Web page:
60 years in waiting: Hindus demand matrimonial rights

Scheduled Caste Rights Movement (SCRM), ActionAid hold demonstration outside parliament.


Ppi March 29, 2012

ISLAMABAD: Condemning the delay in the passage of the Hindu Marriage Registration Act, Scheduled Caste Hindus, particularly women, gathered in Islamabad in front of the parliament to lodge a protest against consequential social discrimination they have to face in the absence of a law protecting their matrimonial rights.

Scheduled Caste Rights Movement (SCRM) in collaboration with ActionAid held the demonstration. The demonstration started with around 200 people, including Hindus from different regions of Pakistan and civil rights activists staging a mock marriage ceremony in front of the National Press Club to highlight the ineffectiveness of a marriage when it was not registered by the government.

Scheduled Caste women speaking on the occasion said that the absence of marriage registration law culminated in multiple social issues for their community, including incidents of abduction, forced conversion and deprivation of benefit from any government scheme.

Shakuntala Devi, from Multan, said, "It has been more than four years that we have been struggling for our rights. In 2011, a bill was presented in the National Assembly to pass a law to register Hindu marriage but so far it has seen no progress. Hindu women are being constantly victimised. In absence of a marriage law, they remain deprived of basic social, political and economic rights."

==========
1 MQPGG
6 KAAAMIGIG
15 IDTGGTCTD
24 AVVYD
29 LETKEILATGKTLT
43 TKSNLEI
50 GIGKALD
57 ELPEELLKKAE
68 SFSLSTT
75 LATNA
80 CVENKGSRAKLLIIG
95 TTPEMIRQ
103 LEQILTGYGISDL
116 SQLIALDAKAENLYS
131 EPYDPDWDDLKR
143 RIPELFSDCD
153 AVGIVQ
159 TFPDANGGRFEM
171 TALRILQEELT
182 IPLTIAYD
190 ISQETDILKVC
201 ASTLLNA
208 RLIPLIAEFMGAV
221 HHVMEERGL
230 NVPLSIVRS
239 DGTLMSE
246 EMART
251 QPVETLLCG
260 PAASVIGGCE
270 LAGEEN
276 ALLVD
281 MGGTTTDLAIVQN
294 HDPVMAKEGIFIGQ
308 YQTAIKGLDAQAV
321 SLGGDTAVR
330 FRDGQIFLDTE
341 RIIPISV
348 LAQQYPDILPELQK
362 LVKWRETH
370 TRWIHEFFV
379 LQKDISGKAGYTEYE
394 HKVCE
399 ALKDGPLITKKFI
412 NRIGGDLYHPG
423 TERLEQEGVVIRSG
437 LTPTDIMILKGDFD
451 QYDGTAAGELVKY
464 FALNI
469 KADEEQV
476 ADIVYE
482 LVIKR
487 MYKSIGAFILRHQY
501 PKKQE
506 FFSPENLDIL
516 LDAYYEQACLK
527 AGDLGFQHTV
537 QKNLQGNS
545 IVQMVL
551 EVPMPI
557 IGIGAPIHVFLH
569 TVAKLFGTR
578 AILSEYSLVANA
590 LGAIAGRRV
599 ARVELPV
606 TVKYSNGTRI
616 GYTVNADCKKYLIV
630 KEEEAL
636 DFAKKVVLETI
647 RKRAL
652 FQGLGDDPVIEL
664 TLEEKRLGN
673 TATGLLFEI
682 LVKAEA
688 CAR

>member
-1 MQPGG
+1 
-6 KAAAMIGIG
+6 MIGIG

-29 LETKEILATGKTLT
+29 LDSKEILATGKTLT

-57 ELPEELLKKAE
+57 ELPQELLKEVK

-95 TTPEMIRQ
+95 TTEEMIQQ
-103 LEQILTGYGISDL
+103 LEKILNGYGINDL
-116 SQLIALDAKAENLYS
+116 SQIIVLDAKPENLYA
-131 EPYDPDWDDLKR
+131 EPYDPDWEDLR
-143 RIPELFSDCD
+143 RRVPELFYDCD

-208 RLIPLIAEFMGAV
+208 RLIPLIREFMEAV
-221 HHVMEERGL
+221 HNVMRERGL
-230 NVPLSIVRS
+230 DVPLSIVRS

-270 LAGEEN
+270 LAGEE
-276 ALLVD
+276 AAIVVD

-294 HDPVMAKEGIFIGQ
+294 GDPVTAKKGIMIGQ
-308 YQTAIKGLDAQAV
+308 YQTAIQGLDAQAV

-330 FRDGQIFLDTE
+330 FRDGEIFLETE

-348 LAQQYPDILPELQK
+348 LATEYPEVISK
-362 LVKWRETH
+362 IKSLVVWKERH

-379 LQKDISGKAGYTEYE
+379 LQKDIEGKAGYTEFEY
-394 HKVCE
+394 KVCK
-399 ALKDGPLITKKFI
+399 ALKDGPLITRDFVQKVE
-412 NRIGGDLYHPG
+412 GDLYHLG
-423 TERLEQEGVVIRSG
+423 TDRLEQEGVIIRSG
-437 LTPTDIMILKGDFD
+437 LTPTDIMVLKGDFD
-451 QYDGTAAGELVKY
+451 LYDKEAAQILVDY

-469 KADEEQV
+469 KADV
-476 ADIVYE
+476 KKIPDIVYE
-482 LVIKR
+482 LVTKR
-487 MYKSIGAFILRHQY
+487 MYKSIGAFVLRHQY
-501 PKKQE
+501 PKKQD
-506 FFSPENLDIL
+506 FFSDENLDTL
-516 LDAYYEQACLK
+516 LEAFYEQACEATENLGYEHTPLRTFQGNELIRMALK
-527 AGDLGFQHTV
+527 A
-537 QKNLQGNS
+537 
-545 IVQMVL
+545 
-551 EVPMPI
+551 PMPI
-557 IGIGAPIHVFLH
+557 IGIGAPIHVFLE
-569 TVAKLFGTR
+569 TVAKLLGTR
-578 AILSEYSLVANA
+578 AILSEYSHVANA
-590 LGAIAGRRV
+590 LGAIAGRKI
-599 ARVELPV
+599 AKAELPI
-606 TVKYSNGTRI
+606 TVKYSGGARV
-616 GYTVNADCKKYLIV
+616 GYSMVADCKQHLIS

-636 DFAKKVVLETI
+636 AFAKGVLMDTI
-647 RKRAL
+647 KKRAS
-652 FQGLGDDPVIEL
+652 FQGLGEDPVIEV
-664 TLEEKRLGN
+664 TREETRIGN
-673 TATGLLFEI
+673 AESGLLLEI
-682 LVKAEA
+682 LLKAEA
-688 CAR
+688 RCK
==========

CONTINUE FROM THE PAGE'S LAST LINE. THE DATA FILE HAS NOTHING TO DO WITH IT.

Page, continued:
Reema Mai, from Rahim Yar Khan, said, “since the past 60 years, Hindu women are being discriminated against with girls and even married women being abducted and later re-married to non-Hindus, which goes unnoticed because there is no law to protect us.

Explaining early marriage in her community as a form of defense mechanism, she said, "we feel very insecure and our elders take pre-emptive measures by marrying us at a very early age."

The travails for her community, Mai said, did not end there. "We cannot move freely as there is always a fear of being abducted." She added that even getting the national identity card is an uphill task for them, "If we have to get our National Identity Card, it becomes the most challenging for us. We have to bribe the concerned staff for getting a NIC and similarly we cannot stay in a hotel because of our inability to produce a marriage registration certificate."

SCRM president, Guru Sukh Dev said that four years back in 2008, Scheduled Caste Hindus realised that they needed to have a collective platform for pitching their demands.

"SCRM is now a social movement with many successes to its credit, however still we are facing challenges to make our voices heard."

SCRM had lobbied with many parliamentarians from different parties and introduced a marriage registration bill in the parliament which was still pending.

“It has already been more than 60 years that any law to protect Scheduled Caste Hindus was discussed in the parliament. Now we earnestly demand early passage of Hindu marriage registration law so that it brings an end to our sufferings and insecurities,” Dev said.

COMMENTS (14)

Ali | 9 years ago | Reply

@Syed is right. The issue is divorce that is delaying this marriage law. The Hindu community wants to delete the divorce clause, which is not possible according to basic human rights. India has a divorce clause, but our Hindu community is opposing divorce right. Those who dont believe it, please google this site for: "Divorce Remains sticking point in Hindu Marriage Act", published on 12/10/2011.

munna | 9 years ago | Reply

This is the thanks the non-muslim minorities for being loyal to the soil of Pakistan prior to Pakistsn.What do you think if the people take to arms for their rights?

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